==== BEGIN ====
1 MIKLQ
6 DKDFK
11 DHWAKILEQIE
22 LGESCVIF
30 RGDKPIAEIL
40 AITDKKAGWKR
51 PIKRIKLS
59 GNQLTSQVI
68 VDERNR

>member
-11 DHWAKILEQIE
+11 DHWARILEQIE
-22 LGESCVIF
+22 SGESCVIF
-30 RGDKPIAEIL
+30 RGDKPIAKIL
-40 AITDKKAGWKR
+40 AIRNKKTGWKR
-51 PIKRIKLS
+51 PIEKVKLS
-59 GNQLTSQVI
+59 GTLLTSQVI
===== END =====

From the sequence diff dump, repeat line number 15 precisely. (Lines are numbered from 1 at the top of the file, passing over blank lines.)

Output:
-30 RGDKPIAEIL